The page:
We were very young when our father died. As Kareem was the eldest in the family, he was sent to Delhi to work. I think that was the first bad thing happened to him. He dropped out of school when he was in class five. When he was about 15, we started a furniture business. He was extremely good at his job.
Somehow, he was not satisfied with what he was doing. He was restless and had no patience. In 1981, I got a job in Gwalior and after that, my interaction with him was limited. Everything looked fine till 1993 when the police raided his house in Pilkhuwa in Uttar Pradesh. We soon realised that something horrible had happened. Everyone in the village said he had become a terrorist and carried out bomb blasts in Hyderabad and Lucknow. As soon as Kareem came to know about the raid, he fled to Bangladesh and, after that, he never visited the village.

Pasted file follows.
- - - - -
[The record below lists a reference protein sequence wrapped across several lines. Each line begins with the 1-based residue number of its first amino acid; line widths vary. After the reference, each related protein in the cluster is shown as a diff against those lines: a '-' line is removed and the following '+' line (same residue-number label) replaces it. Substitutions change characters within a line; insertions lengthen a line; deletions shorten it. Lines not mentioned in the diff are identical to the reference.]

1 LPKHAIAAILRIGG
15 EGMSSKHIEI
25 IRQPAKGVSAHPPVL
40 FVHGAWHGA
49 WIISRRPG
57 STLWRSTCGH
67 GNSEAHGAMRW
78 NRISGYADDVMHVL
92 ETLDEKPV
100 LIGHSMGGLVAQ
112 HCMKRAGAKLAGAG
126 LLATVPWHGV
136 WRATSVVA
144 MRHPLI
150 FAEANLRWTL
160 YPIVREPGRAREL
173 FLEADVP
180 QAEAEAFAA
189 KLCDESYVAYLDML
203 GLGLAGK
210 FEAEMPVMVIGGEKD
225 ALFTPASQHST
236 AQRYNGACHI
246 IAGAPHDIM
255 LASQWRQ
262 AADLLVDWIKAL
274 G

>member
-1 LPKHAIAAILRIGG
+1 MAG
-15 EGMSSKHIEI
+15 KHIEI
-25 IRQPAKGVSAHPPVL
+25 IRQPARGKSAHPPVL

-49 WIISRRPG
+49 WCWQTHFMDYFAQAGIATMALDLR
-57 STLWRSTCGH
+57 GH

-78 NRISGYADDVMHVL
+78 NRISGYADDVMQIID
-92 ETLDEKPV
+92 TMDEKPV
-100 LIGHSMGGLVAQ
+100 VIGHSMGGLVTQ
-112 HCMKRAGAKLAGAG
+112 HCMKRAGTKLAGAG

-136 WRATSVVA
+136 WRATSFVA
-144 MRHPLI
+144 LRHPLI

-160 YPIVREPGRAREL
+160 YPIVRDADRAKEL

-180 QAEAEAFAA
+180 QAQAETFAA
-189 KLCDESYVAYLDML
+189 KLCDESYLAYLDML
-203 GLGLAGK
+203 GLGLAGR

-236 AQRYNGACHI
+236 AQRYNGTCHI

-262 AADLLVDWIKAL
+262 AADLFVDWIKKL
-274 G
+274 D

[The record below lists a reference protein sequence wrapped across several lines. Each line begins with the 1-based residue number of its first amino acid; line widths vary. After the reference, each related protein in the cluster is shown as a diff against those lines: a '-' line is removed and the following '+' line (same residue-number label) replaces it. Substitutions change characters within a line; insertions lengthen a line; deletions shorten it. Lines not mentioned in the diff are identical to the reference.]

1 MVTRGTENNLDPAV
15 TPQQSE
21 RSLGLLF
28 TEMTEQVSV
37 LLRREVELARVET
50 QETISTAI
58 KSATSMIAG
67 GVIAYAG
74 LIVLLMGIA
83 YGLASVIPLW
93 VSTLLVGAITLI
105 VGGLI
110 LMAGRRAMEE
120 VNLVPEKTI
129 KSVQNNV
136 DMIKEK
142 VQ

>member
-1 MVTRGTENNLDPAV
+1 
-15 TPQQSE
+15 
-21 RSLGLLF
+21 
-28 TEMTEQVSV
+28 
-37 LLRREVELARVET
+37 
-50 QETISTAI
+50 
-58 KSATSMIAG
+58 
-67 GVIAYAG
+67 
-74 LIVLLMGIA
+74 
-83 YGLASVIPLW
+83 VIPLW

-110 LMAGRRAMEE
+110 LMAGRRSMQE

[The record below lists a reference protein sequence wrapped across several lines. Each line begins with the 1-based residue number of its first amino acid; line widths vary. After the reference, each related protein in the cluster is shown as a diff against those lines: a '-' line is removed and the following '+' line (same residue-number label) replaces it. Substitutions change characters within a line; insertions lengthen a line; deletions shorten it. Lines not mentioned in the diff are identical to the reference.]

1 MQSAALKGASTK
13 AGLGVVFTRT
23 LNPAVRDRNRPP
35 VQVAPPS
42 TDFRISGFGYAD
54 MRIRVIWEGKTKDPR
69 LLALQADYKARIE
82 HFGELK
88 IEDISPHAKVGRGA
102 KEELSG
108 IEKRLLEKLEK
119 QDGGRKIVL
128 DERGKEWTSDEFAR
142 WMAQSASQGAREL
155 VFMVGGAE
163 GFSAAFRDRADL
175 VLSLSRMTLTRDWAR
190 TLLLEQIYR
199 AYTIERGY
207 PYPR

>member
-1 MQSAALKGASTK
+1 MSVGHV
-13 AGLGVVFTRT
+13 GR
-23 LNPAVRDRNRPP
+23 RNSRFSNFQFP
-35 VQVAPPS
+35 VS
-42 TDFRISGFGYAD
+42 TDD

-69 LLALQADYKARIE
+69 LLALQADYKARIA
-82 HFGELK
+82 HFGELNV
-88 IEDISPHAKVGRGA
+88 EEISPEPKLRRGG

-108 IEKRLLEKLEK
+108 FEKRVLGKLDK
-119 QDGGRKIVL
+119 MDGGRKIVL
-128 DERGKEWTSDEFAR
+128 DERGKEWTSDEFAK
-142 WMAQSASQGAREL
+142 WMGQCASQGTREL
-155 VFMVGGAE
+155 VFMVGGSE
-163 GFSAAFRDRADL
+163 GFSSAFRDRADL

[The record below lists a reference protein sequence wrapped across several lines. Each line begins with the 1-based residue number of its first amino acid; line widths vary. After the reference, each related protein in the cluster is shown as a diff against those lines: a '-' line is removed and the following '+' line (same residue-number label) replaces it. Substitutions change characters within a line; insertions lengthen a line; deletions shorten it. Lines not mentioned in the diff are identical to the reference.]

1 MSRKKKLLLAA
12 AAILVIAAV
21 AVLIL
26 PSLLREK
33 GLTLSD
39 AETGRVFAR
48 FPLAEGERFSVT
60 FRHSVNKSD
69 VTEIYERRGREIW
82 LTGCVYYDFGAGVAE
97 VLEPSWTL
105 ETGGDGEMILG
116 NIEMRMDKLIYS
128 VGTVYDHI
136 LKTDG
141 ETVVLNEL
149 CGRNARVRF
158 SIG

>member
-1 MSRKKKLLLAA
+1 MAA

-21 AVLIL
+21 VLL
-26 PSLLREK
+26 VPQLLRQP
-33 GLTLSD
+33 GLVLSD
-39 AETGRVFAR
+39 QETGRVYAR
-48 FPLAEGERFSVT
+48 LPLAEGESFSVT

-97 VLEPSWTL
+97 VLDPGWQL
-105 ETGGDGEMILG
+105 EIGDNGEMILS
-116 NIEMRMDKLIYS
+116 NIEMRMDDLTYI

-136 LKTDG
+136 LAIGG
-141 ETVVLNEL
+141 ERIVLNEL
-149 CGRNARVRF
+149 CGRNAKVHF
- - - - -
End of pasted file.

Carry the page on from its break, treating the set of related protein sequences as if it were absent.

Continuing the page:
Where is his family?
In 1995, his children and two wives, Jalina and Mumtaz, also fled to Bangladesh. We later heard that he had sent some people from Bangladesh to take them. I heard that they were all in Pakistan now. I have never spoken to them after 1995.
How did he come in touch with the LeT?
After the demolition of Babri Masjid, Kareem became bitter and revengeful. He talked about Partition, Pakistan and the hopelessness of Indian Muslims. He wanted revenge. I remember having a heated argument with him. I told him that he was not capable of changing anything even in Pilkhuwa, leave aside the whole country. I knew he was not nice to his wife and children and my words pricked him. After that, we never discussed the topic.